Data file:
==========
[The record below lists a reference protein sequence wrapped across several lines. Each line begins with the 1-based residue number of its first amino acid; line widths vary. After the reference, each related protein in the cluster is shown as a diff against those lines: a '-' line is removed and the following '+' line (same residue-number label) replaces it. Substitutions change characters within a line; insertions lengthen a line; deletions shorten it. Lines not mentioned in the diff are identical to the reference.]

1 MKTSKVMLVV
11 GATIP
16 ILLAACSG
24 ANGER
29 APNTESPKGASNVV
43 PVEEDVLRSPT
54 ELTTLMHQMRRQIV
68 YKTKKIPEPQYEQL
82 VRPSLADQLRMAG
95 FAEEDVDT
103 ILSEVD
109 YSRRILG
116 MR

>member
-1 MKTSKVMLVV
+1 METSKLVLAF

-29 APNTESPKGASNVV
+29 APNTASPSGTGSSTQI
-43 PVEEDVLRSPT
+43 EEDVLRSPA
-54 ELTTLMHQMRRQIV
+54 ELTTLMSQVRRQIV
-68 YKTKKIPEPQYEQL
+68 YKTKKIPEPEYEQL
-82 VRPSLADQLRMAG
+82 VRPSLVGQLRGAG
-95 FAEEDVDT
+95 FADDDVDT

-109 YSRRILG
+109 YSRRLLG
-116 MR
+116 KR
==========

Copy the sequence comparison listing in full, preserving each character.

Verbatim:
[The record below lists a reference protein sequence wrapped across several lines. Each line begins with the 1-based residue number of its first amino acid; line widths vary. After the reference, each related protein in the cluster is shown as a diff against those lines: a '-' line is removed and the following '+' line (same residue-number label) replaces it. Substitutions change characters within a line; insertions lengthen a line; deletions shorten it. Lines not mentioned in the diff are identical to the reference.]

1 MKTSKVMLVV
11 GATIP
16 ILLAACSG
24 ANGER
29 APNTESPKGASNVV
43 PVEEDVLRSPT
54 ELTTLMHQMRRQIV
68 YKTKKIPEPQYEQL
82 VRPSLADQLRMAG
95 FAEEDVDT
103 ILSEVD
109 YSRRILG
116 MR

>member
-1 MKTSKVMLVV
+1 METSKLVLAF

-29 APNTESPKGASNVV
+29 APNTASPSGTGSSTQI
-43 PVEEDVLRSPT
+43 EEDVLRSPA
-54 ELTTLMHQMRRQIV
+54 ELTTLMSQVRRQIV
-68 YKTKKIPEPQYEQL
+68 YKTKKIPEPEYEQL
-82 VRPSLADQLRMAG
+82 VRPSLVGQLRGAG
-95 FAEEDVDT
+95 FADDDVDT

-109 YSRRILG
+109 YSRRLLG
-116 MR
+116 KR